What Have You To Do With Us?
Rev. Adonna D. Reid   -  

Mark 1:21-28 1:21 They went to Capernaum; and when the sabbath came, he entered the synagogue and taught. 1:22 They were astounded at his teaching, for he taught them as one having authority, and not as the scribes. 1:23 Just then there was in their synagogue a man with an unclean spirit, 1:24 and he cried out, “What have you to do with us, Jesus of Nazareth? Have you come to destroy us? I know who you are, the Holy One of God.” 1:25 But Jesus rebuked him, saying, “Be silent, and come out of him!” 1:26 And the unclean spirit, convulsing him and crying with a loud voice, came out of him. 1:27 They were all amazed, and they kept on asking one another, “What is this? A new teaching–with authority! He commands even the unclean spirits, and they obey him.” 1:28 At once his fame began to spread throughout the surrounding region of Galilee. 


  • A Word from the Lord as we continue in the season of Epiphany looking for revelation of God’s character and message for all people…. Background for today’s text: The event happens following Jesus’ baptism, his 40 days in the wilderness, his announcement that the kingdom of God is at hand and calling of the first disciples. This is the very beginning of his public ministry. Jesus meets with God’s people in synagogue was place of teaching and instruction; Temple was place of worship and sacrifice. There were many synagogues but only one Temple. Scribes were the teachers of the law—scholars who had studied and whose role was to offer application to life. Jesus could find an audience wherever he went because teaching was typically offered by itinerant teachers upon the invitation of the synagogue leader. 
  • The Jewish scribe or rabbi never gave a decision on his own. It was always prefaced by “there is a teaching that…” and would proceed to quote other authorities and cite other references. 
  • Jesus shows up and spoke with complete independence, quoting or citing no one. Jesus comes to the synagogue not to be instructed but to instruct. And he did so with obvious power. And that instruction came as much by what he did as what he said. 
  • His teaching was that the reign of all things demonic was coming to an end. But the demons are not the primary issue here—but rather that Jesus WORDS have power and his presence has the capacity to redeem the unclean. 
  • Mark, more than any other Gospel writer, emphasizes Jesus’ power to heal and to claim dominion over evil spirits. Of the 18 miracles recorded in Mark, 13 have something to do with healing and 4 of the 13 are exorcisms.1 
  • In today’s passage, Jesus, who is full of God’s Spirit is confronted by a man full of demonic spirits and the question is asked, “What have you to do with us Jesus, have you come to destroy us?” Jesus doesn’t answer the question directly, but silences the one speaking and demands that the man be released from his oppression.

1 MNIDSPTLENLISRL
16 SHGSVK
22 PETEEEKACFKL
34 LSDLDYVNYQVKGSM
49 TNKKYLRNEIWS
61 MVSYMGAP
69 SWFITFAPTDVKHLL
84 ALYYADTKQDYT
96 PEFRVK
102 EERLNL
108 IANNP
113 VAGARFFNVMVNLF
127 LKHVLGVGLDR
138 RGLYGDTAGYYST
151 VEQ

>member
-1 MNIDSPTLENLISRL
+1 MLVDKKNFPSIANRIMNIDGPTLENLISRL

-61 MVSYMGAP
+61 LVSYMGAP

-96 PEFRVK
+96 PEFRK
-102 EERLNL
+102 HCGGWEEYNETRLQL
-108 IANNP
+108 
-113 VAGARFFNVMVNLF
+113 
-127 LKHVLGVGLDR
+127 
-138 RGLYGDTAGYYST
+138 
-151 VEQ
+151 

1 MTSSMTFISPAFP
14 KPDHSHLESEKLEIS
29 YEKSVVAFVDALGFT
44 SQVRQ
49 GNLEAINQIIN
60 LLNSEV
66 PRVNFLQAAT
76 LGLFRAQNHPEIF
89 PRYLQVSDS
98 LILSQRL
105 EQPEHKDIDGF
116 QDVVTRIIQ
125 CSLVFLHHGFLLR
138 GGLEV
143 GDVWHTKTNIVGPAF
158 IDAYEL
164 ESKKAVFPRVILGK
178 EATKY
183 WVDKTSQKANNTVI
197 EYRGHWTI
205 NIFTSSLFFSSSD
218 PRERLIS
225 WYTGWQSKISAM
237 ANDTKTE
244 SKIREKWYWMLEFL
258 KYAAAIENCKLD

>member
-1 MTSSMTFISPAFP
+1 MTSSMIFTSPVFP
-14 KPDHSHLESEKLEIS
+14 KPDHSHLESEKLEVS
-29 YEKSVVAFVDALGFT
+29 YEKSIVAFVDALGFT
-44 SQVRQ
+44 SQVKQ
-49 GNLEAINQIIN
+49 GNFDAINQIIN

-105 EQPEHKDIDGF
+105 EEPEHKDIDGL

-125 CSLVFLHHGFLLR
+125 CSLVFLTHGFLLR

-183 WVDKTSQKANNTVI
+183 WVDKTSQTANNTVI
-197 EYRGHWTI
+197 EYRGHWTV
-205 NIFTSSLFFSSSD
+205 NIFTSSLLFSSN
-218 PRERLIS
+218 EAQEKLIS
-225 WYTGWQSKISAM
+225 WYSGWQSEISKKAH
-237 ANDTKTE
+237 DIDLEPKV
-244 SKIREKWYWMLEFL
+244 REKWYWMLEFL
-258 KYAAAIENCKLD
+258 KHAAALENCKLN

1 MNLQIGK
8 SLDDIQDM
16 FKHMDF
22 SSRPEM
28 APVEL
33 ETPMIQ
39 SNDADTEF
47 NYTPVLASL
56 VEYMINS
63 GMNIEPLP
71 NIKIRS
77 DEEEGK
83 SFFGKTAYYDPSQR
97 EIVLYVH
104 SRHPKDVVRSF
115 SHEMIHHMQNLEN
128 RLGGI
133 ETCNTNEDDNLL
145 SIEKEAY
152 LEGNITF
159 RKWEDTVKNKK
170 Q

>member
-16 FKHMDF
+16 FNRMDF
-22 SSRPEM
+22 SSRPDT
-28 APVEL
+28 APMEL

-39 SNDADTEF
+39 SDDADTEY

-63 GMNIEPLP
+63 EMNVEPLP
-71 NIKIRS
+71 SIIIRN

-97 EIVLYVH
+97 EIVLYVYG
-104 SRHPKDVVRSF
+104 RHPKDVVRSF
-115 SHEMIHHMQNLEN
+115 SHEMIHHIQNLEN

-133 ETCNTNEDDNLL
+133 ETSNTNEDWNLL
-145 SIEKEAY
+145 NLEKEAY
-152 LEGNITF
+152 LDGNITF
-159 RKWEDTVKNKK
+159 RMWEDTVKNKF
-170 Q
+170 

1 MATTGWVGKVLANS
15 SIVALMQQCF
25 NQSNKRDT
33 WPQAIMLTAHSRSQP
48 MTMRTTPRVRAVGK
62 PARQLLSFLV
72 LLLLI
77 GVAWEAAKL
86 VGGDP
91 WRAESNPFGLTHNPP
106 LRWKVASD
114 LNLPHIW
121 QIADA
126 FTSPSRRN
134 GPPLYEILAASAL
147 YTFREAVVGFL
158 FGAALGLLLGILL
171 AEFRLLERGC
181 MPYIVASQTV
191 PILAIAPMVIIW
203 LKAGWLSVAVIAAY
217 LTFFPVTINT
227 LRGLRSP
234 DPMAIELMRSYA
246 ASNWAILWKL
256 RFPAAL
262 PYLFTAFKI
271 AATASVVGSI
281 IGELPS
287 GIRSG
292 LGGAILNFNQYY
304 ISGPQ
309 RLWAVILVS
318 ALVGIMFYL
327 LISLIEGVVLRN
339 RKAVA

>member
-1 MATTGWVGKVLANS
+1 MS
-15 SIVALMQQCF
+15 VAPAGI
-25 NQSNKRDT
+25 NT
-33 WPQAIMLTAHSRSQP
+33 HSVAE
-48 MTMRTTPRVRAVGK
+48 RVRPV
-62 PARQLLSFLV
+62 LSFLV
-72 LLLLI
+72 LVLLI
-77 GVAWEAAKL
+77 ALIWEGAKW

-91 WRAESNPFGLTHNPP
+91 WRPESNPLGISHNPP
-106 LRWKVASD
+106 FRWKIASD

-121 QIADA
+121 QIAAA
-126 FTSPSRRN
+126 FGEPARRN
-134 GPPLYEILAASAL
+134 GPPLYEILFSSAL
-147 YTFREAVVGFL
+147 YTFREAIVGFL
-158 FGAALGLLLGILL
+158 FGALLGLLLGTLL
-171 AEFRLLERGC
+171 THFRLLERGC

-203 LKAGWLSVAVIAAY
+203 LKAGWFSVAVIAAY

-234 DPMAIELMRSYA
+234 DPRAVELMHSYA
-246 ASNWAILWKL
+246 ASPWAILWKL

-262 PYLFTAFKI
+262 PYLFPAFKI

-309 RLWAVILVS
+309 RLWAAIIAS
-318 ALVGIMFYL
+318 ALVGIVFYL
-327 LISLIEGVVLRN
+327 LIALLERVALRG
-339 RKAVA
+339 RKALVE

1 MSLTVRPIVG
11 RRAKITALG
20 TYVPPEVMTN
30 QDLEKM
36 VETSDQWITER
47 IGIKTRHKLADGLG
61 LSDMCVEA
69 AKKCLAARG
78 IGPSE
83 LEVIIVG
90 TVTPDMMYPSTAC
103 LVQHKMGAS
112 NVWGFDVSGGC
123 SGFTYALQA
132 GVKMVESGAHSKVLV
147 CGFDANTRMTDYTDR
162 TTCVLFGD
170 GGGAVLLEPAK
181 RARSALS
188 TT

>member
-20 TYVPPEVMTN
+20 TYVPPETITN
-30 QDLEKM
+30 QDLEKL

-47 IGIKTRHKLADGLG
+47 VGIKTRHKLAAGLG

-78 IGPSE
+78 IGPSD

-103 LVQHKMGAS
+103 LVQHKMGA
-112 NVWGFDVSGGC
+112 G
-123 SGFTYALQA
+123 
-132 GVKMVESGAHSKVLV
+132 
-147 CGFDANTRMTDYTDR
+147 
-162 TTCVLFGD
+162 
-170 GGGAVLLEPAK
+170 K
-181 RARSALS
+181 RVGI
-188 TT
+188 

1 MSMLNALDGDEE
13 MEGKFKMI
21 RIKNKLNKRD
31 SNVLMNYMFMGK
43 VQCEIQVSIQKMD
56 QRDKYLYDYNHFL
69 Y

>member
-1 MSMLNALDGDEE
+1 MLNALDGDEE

• Jesus’ word stimulates vitality—people heard the scriptures in a new and powerful way. His word disrupts the previously undisturbed forces of evil. 

1 Enniss, P.C., “Mark 1: 21-28/ Pastoral Perspective” in Feasting on the Word, Year B, Vl. 1, p. 310. 

  • This exorcism demonstrates what it means for the Kingdom of God to have drawn near. The demons provide insight for us, but not for the other characters in the story. Rather than respond with worship and a change of attitude and embracing of the gospel, they are merely amazed. 
  • Impure in this context means contrary to the sacred, contrary to the life-giving power of God. Demonic could be interpreted as incomprehensible evil originating from the power and principalities associated with satanic forces of this world (Ephesians 6:12). The things that prompt people to lie and believe lies; the things that inspire people to hate, hurt and even kill others because of the color of their skin, the language they speak, the people they love, or their political affiliations. 
  • This man was in the synagogue. What was he doing there? Did he come searching for healing and hope but found none among the anemic efforts of the scribes? What about the others who were looking on? Did they not see him, not notice his bondage to the unclean spirit? Did they just not know what to do? 
  • Jesus exorcised the demon, but where did it go? 
  • “When an evil spirit leaves a person, it goes into the desert, seeking rest but finding none. Then it says, ‘I will return to the person I came from.’ So it returns and finds its former home empty, swept, and clean. Then the spirit finds seven other spirits more evil than itself, and they all enter the person and live there.” Matthew 12: 43-45 
  • It can go back where it came from or to a new host. Therefore, we should remain vigilant and connected to Jesus, who has power even over such opposing forces. 
  • Giving in to evil, makes all kinds of choices seem more reasonable. That’s when what’s wrong can begin to seem right and even reasonable. 
  • What have you to do with us Jesus? This question may be our own. A countering question would be, “Do you accept the freedom and power God gives you to resist evil, injustice, and oppression in whatever forms they present themselves?” May your answer be yes, Lord. Amen.